Juvenile law leaders share career advice

Students interested in juvenile law learned about careers in this area during a recent Center for Public Interest Law (CPIL) event. Practitioners Betsy Clarke, of the Juvenile Justice Initiative, Peter Newman, of the Cook County Court, and Elizabeth Vastine, of Stone Vastine Group, discussed their work and the range of opportunities available in juvenile law.

Clarke (JD '77) is founder and president of the Juvenile Justice Initiative (JJI), which partners with John D. and Catherine T. MacArthur Foundation Models for Change in Illinois. She explained how JJI works to address jurisdictional right-sizing and reform, reduce detention and incarceration of youth, eliminate racial disparities, develop community-based resources and enhance fairness.

Newman talked about his work as program administrator for the Juvenile Justice & Child Protection Resource Section of the Circuit Court of Cook County in Chicago. He assists and supports presiding Judge Sophia Hall in creating initiatives to bring the court into coordination with the community and to better serve children and families within the Juvenile Court's jurisdiction.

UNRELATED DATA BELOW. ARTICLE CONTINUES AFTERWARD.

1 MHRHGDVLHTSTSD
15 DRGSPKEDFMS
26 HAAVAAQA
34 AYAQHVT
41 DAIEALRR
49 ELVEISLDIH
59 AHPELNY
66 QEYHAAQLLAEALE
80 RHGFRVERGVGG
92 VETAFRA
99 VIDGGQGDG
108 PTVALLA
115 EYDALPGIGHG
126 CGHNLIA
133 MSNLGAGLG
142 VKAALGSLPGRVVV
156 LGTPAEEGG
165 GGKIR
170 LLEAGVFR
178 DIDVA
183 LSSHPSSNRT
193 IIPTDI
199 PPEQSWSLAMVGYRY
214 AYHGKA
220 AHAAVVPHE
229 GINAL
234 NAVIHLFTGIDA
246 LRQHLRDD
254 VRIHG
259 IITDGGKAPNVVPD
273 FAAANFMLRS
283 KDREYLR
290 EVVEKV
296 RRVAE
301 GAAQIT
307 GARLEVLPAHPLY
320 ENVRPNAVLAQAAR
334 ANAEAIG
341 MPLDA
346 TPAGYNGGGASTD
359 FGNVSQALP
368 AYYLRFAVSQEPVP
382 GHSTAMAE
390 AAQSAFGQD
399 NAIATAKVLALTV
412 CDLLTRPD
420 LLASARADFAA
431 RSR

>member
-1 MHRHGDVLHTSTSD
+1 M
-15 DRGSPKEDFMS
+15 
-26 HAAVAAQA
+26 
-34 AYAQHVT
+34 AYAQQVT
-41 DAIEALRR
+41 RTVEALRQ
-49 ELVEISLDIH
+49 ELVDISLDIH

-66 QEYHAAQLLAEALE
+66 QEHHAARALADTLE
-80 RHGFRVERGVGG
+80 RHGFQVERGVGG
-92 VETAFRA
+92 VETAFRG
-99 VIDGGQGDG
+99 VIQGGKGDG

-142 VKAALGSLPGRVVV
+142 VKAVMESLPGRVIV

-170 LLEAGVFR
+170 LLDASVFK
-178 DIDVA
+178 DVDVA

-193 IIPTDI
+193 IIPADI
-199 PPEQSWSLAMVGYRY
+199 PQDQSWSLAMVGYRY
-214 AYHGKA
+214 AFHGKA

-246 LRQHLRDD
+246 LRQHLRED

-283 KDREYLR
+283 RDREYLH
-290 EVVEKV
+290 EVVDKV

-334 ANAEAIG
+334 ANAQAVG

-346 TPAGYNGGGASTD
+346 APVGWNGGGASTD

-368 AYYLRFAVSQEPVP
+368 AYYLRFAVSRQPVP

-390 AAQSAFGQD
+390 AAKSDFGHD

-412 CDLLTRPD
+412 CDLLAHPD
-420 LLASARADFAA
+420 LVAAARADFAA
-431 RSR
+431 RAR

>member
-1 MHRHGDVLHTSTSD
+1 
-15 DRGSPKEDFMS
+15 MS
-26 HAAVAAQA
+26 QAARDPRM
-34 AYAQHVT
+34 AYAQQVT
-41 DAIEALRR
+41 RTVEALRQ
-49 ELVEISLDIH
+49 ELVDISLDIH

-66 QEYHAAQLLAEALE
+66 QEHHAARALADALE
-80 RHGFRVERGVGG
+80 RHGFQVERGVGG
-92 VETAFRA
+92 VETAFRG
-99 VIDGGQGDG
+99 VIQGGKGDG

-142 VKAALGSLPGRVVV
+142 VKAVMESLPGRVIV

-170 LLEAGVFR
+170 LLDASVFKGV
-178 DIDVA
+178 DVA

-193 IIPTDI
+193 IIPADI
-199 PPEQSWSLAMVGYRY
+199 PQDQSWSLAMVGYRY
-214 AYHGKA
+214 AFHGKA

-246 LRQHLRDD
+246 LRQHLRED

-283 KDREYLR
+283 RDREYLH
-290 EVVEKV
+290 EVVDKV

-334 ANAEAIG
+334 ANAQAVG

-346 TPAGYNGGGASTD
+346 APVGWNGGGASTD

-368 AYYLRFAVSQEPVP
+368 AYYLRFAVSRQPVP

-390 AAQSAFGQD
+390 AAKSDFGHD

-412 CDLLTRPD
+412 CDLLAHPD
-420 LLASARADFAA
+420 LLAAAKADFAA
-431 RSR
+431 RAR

Vastine, principal at the Stone Vastine Group, develops curriculum, trains and consults in conflict resolution, mediation and restorative practices in a variety of settings including, group homes, academic institutions, law enforcement agencies and the juvenile justice system. She and Newman also teach Restorative Justice and Juvenile Justice courses at DePaul.

In addition to coursework, Clarke, Newman and Vastine all recommended that students volunteer on a regular basis and pursue internships to explore the area of juvenile law.